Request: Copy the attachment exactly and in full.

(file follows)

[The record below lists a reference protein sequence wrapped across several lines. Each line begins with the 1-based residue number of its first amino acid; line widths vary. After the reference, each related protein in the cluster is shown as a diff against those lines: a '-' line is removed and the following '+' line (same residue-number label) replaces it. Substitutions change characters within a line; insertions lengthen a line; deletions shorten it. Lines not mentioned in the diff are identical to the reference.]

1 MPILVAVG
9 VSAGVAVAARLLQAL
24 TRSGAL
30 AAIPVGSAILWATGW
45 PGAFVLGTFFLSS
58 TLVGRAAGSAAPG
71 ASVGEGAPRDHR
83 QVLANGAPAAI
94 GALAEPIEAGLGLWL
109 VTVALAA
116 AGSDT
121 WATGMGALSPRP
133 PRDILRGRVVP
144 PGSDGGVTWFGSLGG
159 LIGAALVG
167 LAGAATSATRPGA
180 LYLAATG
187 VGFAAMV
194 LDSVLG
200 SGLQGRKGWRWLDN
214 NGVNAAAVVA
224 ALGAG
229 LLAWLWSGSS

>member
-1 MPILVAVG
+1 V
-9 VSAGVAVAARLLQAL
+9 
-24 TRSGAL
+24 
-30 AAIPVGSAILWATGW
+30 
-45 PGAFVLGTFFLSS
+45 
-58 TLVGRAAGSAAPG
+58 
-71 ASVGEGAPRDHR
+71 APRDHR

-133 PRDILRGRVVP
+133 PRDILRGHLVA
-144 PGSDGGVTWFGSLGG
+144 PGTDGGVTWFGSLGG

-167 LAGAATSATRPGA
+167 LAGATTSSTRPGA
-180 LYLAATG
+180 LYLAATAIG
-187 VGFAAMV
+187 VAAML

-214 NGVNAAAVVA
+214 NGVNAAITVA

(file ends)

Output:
[The record below lists a reference protein sequence wrapped across several lines. Each line begins with the 1-based residue number of its first amino acid; line widths vary. After the reference, each related protein in the cluster is shown as a diff against those lines: a '-' line is removed and the following '+' line (same residue-number label) replaces it. Substitutions change characters within a line; insertions lengthen a line; deletions shorten it. Lines not mentioned in the diff are identical to the reference.]

1 MPILVAVG
9 VSAGVAVAARLLQAL
24 TRSGAL
30 AAIPVGSAILWATGW
45 PGAFVLGTFFLSS
58 TLVGRAAGSAAPG
71 ASVGEGAPRDHR
83 QVLANGAPAAI
94 GALAEPIEAGLGLWL
109 VTVALAA
116 AGSDT
121 WATGMGALSPRP
133 PRDILRGRVVP
144 PGSDGGVTWFGSLGG
159 LIGAALVG
167 LAGAATSATRPGA
180 LYLAATG
187 VGFAAMV
194 LDSVLG
200 SGLQGRKGWRWLDN
214 NGVNAAAVVA
224 ALGAG
229 LLAWLWSGSS

>member
-1 MPILVAVG
+1 V
-9 VSAGVAVAARLLQAL
+9 
-24 TRSGAL
+24 
-30 AAIPVGSAILWATGW
+30 
-45 PGAFVLGTFFLSS
+45 
-58 TLVGRAAGSAAPG
+58 
-71 ASVGEGAPRDHR
+71 APRDHR

-133 PRDILRGRVVP
+133 PRDILRGHLVA
-144 PGSDGGVTWFGSLGG
+144 PGTDGGVTWFGSLGG

-167 LAGAATSATRPGA
+167 LAGATTSSTRPGA
-180 LYLAATG
+180 LYLAATAIG
-187 VGFAAMV
+187 VAAML

-214 NGVNAAAVVA
+214 NGVNAAITVA